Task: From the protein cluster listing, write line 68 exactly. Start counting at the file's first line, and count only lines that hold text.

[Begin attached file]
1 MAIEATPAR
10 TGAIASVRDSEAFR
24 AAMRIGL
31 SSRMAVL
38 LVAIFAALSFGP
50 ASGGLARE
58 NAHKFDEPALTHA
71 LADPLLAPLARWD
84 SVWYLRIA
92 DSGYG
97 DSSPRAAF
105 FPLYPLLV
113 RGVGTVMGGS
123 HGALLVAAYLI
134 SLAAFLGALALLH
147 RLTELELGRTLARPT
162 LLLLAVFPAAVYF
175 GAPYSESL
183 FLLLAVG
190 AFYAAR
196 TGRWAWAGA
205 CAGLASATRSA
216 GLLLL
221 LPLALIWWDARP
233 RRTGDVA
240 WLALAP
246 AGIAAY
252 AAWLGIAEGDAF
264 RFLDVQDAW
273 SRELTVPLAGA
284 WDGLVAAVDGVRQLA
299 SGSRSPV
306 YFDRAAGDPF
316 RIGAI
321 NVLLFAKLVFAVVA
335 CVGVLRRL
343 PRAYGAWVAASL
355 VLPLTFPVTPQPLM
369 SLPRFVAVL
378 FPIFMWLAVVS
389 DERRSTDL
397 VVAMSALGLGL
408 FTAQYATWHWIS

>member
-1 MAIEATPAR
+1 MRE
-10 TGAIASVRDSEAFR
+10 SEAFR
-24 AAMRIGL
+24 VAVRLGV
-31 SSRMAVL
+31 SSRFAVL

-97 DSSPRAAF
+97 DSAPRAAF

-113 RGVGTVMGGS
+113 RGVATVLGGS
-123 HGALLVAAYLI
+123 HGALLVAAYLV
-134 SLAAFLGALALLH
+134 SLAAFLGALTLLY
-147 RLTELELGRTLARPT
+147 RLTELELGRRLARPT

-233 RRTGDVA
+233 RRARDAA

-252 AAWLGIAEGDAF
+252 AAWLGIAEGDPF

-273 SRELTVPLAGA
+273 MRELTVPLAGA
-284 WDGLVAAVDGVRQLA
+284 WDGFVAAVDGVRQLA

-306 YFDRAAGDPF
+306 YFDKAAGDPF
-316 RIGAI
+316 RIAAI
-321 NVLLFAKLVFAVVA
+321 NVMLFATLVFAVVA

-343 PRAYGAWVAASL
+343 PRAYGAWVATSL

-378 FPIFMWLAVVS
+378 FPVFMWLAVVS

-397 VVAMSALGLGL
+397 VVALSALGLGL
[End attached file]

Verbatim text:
+273 MRELTVPLAGA